The qualifying times SNZ has posted are indeed very fast.  The men’s 200 and 400 free; women’s 50, 200, 400, and 800 free, 100 and 200 back, 100 and 200 breast, 100 fly, and 200 I.M are all faster than the FINA A times set for the 2012 Olympics, while the men’s 100 breast times are exactly the same qualifying times.  The men’s 200 and 400  free, 100 and 200 breast, 100 fly, 200 and 400 I.M; women’s 50, 100, 200, 400, and 800 free, 100 and 200 back, 100 and 200 breast, 100 fly, and 200 and 400 I.M. are all faster than the FINA A times required for the World Champs.  FINA is not known for setting easy times, and yet SNZ is setting even harder times.  SNZ makes it sound easy, though:

More than half of the men’s qualifying times for Glasgow are actually slower than for the recent world championships and while most of the women’s qualifying times are slightly faster, they are adjusted based on the current improving world standards of female swimmers from Commonwealth countries.

I would have expected these qualifying times to be slower than the World Champs qualifying times because there are no Americans, Chinese, Russians or French at the Commonwealth Games.  At World Champs, 52% of the men’s medals and 40% of the women’s medals were won by these four countries.  That’s not even mentioning the other European and Asian countries that aren’t members of the Commonwealth.

Now, let’s look at NZ swimmers compared to these times set by SNZ.  Only 17/26 NZ records are even within those qualifying times, and some of those swimmers are no longer swimming (i.e. Moss Burmester, Natalie Wiegersma, etc.).  If you take NZ records by current swimmers, we have five swimmers (Matt Stanley, Gareth Kean, Glenn Snyders, Hayley Palmer, and Lauren Boyle) qualified in 11 events (men’s 200 and 400 free, 100 and 200 back, 100 and 200 breast; and women’s 50, 100, 200, 400, and 800 free).  If you take the times that were swum at the 2013 NZ Open Champs, we only have four swimmers (Matt Stanley, Gareth Kean, Glenn Snyders, and Lauren Boyle) qualified in six events (men’s 200 free, 100 and 200 back, 100 breast; and women’s 400 and 800 free).  SNZ admits this quite freely:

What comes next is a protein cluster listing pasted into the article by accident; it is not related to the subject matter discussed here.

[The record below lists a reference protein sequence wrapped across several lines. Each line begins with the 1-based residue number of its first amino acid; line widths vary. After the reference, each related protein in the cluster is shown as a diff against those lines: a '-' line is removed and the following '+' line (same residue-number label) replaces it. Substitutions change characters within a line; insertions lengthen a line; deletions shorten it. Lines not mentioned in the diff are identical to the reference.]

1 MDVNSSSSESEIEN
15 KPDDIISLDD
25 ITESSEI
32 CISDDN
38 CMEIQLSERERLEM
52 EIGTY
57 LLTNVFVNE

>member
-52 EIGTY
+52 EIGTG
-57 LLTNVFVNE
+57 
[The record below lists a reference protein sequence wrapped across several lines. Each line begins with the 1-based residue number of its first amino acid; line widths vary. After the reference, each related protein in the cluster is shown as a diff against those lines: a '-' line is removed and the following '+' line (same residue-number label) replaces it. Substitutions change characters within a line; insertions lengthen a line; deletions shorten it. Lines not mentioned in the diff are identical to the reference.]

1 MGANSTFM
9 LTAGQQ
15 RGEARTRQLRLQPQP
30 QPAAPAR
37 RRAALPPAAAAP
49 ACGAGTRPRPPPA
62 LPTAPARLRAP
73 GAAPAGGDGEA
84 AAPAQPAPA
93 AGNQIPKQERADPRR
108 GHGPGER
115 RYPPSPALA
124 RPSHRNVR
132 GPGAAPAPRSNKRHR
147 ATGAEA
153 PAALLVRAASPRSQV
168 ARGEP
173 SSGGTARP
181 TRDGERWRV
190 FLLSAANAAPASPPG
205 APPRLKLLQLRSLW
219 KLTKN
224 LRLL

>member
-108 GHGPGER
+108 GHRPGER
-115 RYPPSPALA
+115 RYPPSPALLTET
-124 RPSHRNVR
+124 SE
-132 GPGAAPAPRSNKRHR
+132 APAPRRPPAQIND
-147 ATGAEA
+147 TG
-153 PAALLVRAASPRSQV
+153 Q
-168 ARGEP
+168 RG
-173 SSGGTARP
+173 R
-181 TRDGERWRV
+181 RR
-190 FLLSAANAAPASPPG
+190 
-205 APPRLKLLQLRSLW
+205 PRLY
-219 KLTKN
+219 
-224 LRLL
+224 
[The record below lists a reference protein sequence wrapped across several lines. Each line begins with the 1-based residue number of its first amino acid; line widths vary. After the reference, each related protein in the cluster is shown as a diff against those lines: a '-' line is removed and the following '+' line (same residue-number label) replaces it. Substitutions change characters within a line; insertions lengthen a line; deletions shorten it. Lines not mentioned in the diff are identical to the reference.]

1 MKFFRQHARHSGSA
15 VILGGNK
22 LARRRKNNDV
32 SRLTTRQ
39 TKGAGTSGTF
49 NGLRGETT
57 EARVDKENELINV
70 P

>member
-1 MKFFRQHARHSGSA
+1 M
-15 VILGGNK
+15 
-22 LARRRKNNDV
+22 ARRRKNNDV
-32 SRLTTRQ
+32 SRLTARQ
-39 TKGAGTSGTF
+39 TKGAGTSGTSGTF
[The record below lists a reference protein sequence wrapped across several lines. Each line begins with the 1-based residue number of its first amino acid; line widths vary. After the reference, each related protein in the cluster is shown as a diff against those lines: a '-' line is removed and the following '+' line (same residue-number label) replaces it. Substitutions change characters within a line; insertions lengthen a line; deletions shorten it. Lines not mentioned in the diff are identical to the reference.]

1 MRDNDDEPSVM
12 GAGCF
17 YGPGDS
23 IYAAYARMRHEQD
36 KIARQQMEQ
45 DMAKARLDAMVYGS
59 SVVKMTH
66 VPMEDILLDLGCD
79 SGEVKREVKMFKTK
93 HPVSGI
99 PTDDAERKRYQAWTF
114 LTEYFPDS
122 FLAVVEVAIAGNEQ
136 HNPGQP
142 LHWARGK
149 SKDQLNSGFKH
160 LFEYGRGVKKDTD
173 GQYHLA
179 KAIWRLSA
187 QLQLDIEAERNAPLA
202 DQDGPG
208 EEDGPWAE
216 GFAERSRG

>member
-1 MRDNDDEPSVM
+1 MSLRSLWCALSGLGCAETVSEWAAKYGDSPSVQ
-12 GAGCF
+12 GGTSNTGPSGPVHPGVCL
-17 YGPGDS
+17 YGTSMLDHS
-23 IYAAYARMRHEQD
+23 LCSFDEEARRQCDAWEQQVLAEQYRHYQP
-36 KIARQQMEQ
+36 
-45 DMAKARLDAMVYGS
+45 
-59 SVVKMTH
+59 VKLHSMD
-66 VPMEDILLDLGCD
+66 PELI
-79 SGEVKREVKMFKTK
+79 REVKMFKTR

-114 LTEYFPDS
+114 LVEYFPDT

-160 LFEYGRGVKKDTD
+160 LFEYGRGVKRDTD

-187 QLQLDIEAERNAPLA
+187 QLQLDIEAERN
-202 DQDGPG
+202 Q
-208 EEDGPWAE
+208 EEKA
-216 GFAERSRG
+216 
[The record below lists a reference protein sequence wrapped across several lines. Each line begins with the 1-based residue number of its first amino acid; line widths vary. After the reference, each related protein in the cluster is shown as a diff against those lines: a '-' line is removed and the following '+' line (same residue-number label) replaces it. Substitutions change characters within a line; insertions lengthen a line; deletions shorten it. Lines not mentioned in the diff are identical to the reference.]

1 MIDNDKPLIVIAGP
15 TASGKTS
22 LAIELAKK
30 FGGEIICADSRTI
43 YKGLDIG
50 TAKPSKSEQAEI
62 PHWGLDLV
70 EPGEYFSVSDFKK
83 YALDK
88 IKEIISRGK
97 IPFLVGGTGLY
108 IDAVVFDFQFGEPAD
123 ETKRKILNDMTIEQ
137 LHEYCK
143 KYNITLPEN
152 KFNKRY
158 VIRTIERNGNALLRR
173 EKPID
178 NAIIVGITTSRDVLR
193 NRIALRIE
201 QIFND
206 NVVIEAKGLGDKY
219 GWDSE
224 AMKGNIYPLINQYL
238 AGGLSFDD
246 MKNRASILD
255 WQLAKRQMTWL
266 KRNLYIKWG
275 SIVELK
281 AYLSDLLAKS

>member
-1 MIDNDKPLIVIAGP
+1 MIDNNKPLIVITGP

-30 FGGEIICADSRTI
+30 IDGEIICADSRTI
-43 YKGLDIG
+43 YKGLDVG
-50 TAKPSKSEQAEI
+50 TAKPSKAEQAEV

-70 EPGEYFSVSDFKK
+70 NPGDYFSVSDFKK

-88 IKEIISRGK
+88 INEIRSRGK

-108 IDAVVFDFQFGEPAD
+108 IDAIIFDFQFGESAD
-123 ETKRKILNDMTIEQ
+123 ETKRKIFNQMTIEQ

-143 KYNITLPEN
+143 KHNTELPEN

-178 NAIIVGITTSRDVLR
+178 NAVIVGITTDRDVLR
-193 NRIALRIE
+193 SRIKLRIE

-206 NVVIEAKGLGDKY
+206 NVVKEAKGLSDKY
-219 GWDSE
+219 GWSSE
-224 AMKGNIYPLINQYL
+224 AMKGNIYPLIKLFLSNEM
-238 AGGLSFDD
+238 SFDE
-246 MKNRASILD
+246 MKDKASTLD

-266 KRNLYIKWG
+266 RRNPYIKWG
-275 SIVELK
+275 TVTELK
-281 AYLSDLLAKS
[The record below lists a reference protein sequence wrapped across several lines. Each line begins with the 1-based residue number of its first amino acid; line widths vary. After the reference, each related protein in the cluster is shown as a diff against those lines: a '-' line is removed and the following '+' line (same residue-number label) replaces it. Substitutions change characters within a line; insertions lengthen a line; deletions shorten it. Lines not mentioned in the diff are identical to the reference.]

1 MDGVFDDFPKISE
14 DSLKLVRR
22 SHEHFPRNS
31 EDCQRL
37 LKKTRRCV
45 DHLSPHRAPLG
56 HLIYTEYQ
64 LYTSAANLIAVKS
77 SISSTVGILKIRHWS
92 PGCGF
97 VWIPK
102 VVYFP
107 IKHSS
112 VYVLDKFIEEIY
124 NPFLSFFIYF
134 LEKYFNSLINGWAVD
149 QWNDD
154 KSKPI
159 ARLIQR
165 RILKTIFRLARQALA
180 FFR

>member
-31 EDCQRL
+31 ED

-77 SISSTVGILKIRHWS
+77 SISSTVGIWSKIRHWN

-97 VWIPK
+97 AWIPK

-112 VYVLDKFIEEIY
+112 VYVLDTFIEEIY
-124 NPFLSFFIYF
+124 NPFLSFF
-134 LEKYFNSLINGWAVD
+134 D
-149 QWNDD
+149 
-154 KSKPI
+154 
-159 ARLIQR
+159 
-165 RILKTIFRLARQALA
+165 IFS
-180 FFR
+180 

Half of the successful world championship qualifying times recorded at this year’s national championships were faster than the required Commonwealth Games standard with the remainder only fractionally outside.

So, why are the times so fast? Here’s what SNZ said in an article that can be found on the SNZ website and NZ Herald’s website: